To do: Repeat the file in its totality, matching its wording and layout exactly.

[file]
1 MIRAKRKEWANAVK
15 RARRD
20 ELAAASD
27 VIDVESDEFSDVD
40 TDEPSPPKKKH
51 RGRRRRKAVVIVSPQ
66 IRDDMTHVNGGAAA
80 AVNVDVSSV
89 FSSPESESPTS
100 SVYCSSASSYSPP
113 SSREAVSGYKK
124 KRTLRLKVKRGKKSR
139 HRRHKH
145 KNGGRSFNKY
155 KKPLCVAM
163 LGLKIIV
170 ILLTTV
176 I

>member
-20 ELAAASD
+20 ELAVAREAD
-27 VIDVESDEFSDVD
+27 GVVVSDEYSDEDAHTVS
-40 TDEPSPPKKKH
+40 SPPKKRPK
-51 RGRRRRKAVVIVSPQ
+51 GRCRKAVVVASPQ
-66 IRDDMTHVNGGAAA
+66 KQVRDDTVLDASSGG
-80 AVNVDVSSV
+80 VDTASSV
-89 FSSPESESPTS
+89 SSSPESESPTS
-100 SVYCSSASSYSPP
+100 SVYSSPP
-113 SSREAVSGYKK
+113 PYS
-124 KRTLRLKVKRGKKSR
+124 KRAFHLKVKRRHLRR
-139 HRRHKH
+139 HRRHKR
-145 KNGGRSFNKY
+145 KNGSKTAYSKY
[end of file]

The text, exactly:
1 MIRAKRKEWANAVK
15 RARRD
20 ELAAASD
27 VIDVESDEFSDVD
40 TDEPSPPKKKH
51 RGRRRRKAVVIVSPQ
66 IRDDMTHVNGGAAA
80 AVNVDVSSV
89 FSSPESESPTS
100 SVYCSSASSYSPP
113 SSREAVSGYKK
124 KRTLRLKVKRGKKSR
139 HRRHKH
145 KNGGRSFNKY
155 KKPLCVAM
163 LGLKIIV
170 ILLTTV
176 I

>member
-20 ELAAASD
+20 ELAVAREAD
-27 VIDVESDEFSDVD
+27 GVVVSDEYSDEDAHTVS
-40 TDEPSPPKKKH
+40 SPPKKRPK
-51 RGRRRRKAVVIVSPQ
+51 GRCRKAVVVASPQ
-66 IRDDMTHVNGGAAA
+66 KQVRDDTVLDASSGG
-80 AVNVDVSSV
+80 VDTASSV
-89 FSSPESESPTS
+89 SSSPESESPTS
-100 SVYCSSASSYSPP
+100 SVYSSPP
-113 SSREAVSGYKK
+113 PYS
-124 KRTLRLKVKRGKKSR
+124 KRAFHLKVKRRHLRR
-139 HRRHKH
+139 HRRHKR
-145 KNGGRSFNKY
+145 KNGSKTAYSKY